Roadmap Epigenomics Project graphic identity

Program Snapshot

The Epigenomics program has transitioned from Common Fund support. Common Fund programs are strategic investments that achieve a set of high-impact goals within a 5-10 year timeframe. At the conclusion of each program, deliverables transition to other sources of support or use within the scientific community.

Please note that since the Epigenomics program is no longer supported by the Common Fund, the program website is being maintained as an archive and will not be updated on a regular basis.

The Epigenomics program was supported by the Common Fund from 2008 to 2017. Currently, Roadmap-developed datasets are available through the Roadmap Epigenomics Mapping Consortium website, the ENCODE website, IHEC, and the Baylor Epigenome Atlas. During the period of program funding, there was a significant increase in the funding and study of Epigenomics, a diversification in topics of funded Epigenomics projects, and an increase in the types of diseases linked to epigenomic changes.

Highlights of the Epigenomics program’s major accomplishments are:

  • Completion of 111 reference epigenomes in a variety of healthy human cells and tissues

  • Development of mammalian whole genome bisulfite sequencing for DNA methylation determination

  • Development of epigenomic metadata and data standards that have been adopted by the scientific community

  • Enabling human in vivo epigenetic enzyme imaging using PET

  • Advancing functional epigenomic manipulation using CRISPR

  • Generation of over 2,600 data sets used to predict tissue-specific patterns of human disease

  • Discovered new epigenetic marks, including novel histone modifications

The Common Fund's Epigenomics Program generated a set of reference epigenomes and new research tools, technologies, datasets, and infrastructure that accelerated our understanding of how genome-wide chemical modifications to DNA regulate gene activity without altering the DNA sequence itself and what role these modifications play in health and disease.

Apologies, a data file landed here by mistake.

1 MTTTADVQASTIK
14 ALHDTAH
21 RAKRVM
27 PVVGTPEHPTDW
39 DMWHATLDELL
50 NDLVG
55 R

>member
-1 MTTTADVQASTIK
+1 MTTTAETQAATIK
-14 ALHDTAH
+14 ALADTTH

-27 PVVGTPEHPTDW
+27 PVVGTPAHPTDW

The Roadmap Epigenomics program issued its first round of awards in 2008. The program issued 77 awards and produced 111 reference maps of epigenomic modifications in a variety of healthy human cells and tissues, as well as other resources and tools that are extensively used by the biomedical research community. The Roadmap datasets are available through the Roadmap Epigenomics Mapping Consortium website, the ENCODE website, IHEC, and the Baylor Epigenome Atlas. Over 230 publications have cited use of Roadmap Epigenomics program data, with publications covering a wide range of topics. The Roadmap Epigenomics program became a founding member of the International Human Epigenome Consortium (IHEC) in 2010, which has significantly enhanced global funding and coordination of epigenomic research. Roadmap Epigenomics awardees published over 800 peer-reviewed articles. An integrative analysis paper, together with more than 20 companion papers, was published in a 2015 special edition of Nature. Program funding ended in 2017.

A Scientific Illustration of How Epigenetic Mechanisms Can Affect Health

Epigenomics Resources


This page last reviewed on January 30, 2019